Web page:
• Yes, but when you google on yahoo, yahoo still sees your search terms and google knows it came from yahoo.
              The only thing that might change is google might not be able to track you, since you are yahoos product they may hide you from google.

              How long before duck duck go starts selling information?

    • For the same reason one might buy a Kindle, which is nice e-reader, but also happens to be a platform for buying Amazon e-books. The important distinction is that the platform tie-in is just *one* of the device features, not the only one.

      Similarly, Amazon Echo is a general-purpose voice-control unit that can do or control a lot of other stuff. Buying things from Amazon is just one of its many functions.

      If Amazon gets too obnoxious with pushing ads, you might see some consumer backlash. These sorts of dev

    • by DogDude ( 805747 ) on Thursday January 04, 2018 @01:09AM (#55860505)
      Perceived value. If you charge people more for stuff, they often think the stuff is worth more than it really is. If you gave them away for free, they'd be used as doorstops.
    • Yes, give us the machines for free is the advertising is worth so much to the companies that they are willing to be douches about the whole thing. Having to pay AND receive ads is ridiculous and I don't know why some people put up with that sort of abuse.

    • But I could never understand why *I* should pay *them* for it. It always seemed that it should be the other way around....

      That's because the internet ad-driven revenue model has ruined everything. People are so used now to get a "free" service (e.g. Gmail, Youtube, whatever) in exchange for being subjected to a barrage of advertising (and giving up their personal data to the provider of the service) that this is now becoming commonplace in services and products you actually pay upfront for, in real currency. People are so used to ads everywhere that they just ignore it, and the distinction is lost on them. So I pay $100 for a

  • Inevitable (Score:5, Insightful)

    by gordguide ( 307383 ) on Thursday January 04, 2018 @12:09AM (#55860313)

    These devices are true "Trojan Horses". You invite them into your home, and they inevitably start sucking money through their channels for items you normally would buy at a bricks-and-mortar store. Dog food, tissues, a pizza, whatever. Sooner or later you will buy something from the small value category that Amazon (a merchandising company) or Google (an advertising company) don't normally sell in significant volume, or can't sell through their normal commerce channels due to perishability. If you're a retailer and you're not part of these ecosystems, your bottom line will be declining as of today.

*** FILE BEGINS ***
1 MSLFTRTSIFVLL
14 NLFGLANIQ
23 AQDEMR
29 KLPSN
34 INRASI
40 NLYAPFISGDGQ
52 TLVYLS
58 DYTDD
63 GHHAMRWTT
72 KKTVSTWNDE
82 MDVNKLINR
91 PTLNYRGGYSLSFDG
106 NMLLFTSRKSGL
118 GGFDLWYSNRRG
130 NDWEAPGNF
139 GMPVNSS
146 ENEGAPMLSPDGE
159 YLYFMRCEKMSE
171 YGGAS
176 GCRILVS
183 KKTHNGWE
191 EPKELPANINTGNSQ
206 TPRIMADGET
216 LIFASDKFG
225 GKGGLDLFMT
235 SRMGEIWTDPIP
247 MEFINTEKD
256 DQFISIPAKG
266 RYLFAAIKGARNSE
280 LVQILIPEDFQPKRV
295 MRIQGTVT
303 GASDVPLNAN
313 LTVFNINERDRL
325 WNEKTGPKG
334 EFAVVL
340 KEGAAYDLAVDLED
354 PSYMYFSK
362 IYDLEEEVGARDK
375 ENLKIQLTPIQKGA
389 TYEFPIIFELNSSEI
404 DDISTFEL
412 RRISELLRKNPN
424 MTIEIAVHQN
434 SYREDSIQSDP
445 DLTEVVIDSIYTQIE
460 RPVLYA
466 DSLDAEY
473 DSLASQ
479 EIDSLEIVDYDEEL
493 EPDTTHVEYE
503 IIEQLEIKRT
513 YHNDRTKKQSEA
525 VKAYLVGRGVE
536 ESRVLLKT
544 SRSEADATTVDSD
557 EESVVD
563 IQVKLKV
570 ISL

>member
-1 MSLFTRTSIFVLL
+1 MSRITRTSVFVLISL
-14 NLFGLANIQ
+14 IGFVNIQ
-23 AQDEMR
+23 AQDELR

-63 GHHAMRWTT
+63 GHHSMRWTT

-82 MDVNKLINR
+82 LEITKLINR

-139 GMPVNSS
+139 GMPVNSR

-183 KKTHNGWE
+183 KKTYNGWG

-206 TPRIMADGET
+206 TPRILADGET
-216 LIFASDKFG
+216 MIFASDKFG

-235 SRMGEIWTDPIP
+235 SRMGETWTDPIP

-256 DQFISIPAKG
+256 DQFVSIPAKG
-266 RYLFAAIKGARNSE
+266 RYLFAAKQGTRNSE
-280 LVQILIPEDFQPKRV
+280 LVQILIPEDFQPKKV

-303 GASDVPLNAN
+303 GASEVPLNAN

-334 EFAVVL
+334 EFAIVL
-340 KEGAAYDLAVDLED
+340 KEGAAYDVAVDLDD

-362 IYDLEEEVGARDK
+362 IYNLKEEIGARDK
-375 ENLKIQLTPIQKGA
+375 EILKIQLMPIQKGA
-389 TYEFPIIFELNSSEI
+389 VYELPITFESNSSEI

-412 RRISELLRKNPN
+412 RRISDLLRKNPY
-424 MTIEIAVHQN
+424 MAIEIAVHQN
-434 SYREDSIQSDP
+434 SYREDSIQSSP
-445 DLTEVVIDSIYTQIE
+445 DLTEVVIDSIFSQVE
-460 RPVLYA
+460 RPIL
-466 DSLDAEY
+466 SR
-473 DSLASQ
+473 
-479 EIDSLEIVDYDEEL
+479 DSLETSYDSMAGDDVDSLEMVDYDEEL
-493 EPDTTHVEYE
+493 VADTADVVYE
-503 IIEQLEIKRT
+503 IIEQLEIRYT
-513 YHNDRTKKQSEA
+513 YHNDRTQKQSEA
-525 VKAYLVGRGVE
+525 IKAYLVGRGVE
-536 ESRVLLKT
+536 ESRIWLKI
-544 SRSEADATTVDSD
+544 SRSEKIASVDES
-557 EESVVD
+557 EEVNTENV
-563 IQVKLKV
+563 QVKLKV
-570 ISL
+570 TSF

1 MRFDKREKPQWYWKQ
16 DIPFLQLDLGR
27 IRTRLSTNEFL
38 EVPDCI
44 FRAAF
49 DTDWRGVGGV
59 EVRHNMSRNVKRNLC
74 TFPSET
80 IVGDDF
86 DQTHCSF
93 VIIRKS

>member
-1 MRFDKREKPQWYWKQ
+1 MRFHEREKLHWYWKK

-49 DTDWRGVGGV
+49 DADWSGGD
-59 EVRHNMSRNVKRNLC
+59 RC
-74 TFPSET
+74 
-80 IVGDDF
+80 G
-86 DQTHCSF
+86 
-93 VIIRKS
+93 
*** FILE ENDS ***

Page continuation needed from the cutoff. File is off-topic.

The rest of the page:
• If it's money you'd be spending anyway on Dog-Food tissues and pizza, there is not much sucking involved as you're already spending that money. "funneling" would be a better word. But then, if their offer is "better" than what you get at a brick-and-mortar store, then it's competition and considered fair in a capitalist system. (or any system that puts more weight on the self-regulating power of market than the cases where that intrinsic balance tips over, the system runs away and becomes self destructive)


  • Do most people use it for shopping? I tried it a couple times, but seems inconvenient since I rarely re-order the same item twice, so I can't say "Alexa, re-order toothpaste" -- I generally want to browse around and read reviews and look at prices from non-prime shippers.

    The only thing I use my Echo for is listening to music, turning the lights off, and sometimes the weather. Oh and and a kitchen timer.

    If it starts playing ads for any of those uses, I'll stop using it.

    • I just stop at the pharmacy and/or the grocery store on the walk home from the train once a week. Who needs to buy mundane stuff online if they don't live in BFE?
      • by AuMatar ( 183847 )

        Who wants to go to a convenience or grocery store once a week, when you can do it from a web browser and not stand in line, not waste time looking up and down aisles, and have it delivered to your door?

        • Immediate gratification. I don't have to worry when the package was delivered, where the hell they left it, if the food is fresh or not. And a little random human interaction never killed anyone.
    • These things seem oriented to the "Prime" member. People who honestly believe deep in their hearts that Amazon is an awesome company and that driving to actual stores to support a local economy is for old losers. They do buy the same stuff over and over from Amazon. Need toilet paper? Get Amazon to buy it. Need another liter of soda? Get Amazon to deliver it (and enter your house while you're gone to put it in the fridge). These are the people who scream at others "The $99 a year Pays For Itself!!!"


    • and unit conversion when cooking.

    • I bought batteries once, that's it. It suggested the same AA batteries I bought before. Beyond that, I use it for the same functions you do plus a few others (intercom with other rooms with a dot, kids use it to tell jokes and the #1 use is the shopping list).

      I don't know why everyone's making a big deal about this.

    • I rarely re-order the same item twice, so I can't say "Alexa, re-order toothpaste" -- I generally want to browse around and read reviews and look at prices from non-prime shippers.

      You sure take your toothpaste shopping seriously.

  • >Jeff Bezos and friends

    I love how people like to personify leadership roles like the president of a country or the CEO of a company so that there is a clear, well defined figure to shit on.


  • Alexa, fuck off (Score:5, Insightful)

    by Tom ( 822 ) on Thursday January 04, 2018 @12:41AM (#55860401) Homepage Journal